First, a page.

With the roaring success and acclaim for the Minimoog in the early 1970s, one thing was certainly clear: many in the music world couldn't wait to get their hands on a synthesizer. Yet as a small manufacturer, Moog simply could not keep up with constant demand for their instruments, and so other makers began stepping up to the plate in hopes of filling the gap and claiming a bit of success for themselves. As is often the case with such a groundbreaking product, many of the alternatives just don't meet expectations or match the original's quality or performance. But sometimes, one appears that is just different enough to be interesting, while still managing to appeal to customers for all the right reasons.
As the initial product from a company with no prior experience building synthesizers, the Cat by Octave Electronics was a resounding success. It could match the Minimoog in bold and punchy sounds that hold their own in a full band mix, all while still captivating exploratory synthesists and providing unique features all its own.
While this article covers a bit of history and an overview of the Cat's sonic architecture, check out our video above to hear some of the sounds that went into our free sample pack, and be sure to grab the sounds yourself if you're interested in adding some of this instrument into your next track.
But before we get into talking about the Cat itself, let's spend a moment considering what the synth world was like at the time of its release.
History of the Cat
As stated just above, many makers scrambled to provide their own take on a Minimoog-esque instrument—a portable synthesizer that offered a balance between the approachability of a traditional keyboard instrument and sonic breadth of modular synthesizers. Among such instruments, the ARP Odyssey stood out, offering sounds first heard in the 2600, but without the need for patching. Not only did it offer comparable sound and performance to the Minimoog, but it also contained a unique keyboard design that facilitated duophonic playing, meaning that two notes could be played simultaneously. But in 1976, it was joined in the marketplace by another duophonic synth: the Octave Cat.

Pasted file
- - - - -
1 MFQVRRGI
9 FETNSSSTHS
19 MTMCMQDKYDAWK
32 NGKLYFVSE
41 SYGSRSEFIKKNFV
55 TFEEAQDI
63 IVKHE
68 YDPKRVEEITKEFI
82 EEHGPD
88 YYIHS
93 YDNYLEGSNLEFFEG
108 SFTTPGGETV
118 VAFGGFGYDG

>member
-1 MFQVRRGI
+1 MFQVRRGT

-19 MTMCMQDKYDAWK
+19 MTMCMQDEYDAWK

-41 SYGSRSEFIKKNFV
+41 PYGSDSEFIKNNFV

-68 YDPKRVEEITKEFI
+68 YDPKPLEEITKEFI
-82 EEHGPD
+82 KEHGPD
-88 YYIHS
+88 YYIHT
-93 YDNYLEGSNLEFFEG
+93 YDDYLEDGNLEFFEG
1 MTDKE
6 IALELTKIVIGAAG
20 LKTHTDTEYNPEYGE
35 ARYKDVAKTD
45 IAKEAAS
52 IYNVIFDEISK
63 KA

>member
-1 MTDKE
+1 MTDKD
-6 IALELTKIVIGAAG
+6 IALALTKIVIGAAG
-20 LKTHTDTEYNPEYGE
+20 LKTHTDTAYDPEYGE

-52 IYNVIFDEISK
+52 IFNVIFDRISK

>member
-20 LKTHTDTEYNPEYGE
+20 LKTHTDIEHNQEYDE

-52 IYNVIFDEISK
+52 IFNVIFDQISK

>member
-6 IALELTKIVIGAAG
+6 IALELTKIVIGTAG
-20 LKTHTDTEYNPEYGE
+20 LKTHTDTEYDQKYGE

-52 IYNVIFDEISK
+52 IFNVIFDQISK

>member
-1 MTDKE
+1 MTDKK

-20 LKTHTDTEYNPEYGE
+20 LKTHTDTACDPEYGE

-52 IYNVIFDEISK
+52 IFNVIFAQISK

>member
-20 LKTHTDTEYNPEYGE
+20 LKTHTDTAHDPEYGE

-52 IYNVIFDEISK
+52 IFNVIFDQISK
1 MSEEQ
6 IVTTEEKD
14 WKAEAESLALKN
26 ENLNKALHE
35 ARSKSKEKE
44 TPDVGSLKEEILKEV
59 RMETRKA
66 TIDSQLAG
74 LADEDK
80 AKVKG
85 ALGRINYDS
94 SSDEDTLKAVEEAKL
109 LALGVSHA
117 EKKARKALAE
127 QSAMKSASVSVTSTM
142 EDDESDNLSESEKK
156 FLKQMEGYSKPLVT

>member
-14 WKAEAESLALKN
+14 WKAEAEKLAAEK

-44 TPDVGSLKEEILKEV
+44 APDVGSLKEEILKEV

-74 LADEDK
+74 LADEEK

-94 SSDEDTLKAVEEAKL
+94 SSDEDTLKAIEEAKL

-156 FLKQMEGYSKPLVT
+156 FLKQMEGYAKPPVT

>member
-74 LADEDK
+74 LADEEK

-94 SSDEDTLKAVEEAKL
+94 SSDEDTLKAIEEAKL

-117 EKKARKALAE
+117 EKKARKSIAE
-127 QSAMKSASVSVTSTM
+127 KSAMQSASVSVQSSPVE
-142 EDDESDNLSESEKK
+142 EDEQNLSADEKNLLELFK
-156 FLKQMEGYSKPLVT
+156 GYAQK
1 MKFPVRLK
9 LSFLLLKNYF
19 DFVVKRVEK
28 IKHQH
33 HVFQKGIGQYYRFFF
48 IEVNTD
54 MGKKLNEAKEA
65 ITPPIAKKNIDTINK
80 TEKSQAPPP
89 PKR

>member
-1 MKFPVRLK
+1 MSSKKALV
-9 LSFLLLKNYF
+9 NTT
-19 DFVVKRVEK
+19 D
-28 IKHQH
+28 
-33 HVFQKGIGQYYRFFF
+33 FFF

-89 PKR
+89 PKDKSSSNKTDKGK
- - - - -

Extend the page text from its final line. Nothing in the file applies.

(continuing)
Octave Electronics was a new company with young engineer Carmine Bonanno at the helm, and the Cat proved to be a strong debut for these newcomers. It hit all of the hallmarks for a monosynth at the time: two VCOs, a rich four-pole lowpass filter, ADSR and AR envelope generators. It even boasted some clever twists on all of these sections to make it a bit more unique among its peers. Notably, the ability to cross modulate the oscillators with each other at the same time made it capable of remarkably dense and unstable textures, and its duophonic keyboard design was a major selling point. But most importantly, it had "the sound" that a lot of folks were looking for in a keyboard synthesizer—thick basses, searing leads, and more were easily achieved on the Cat.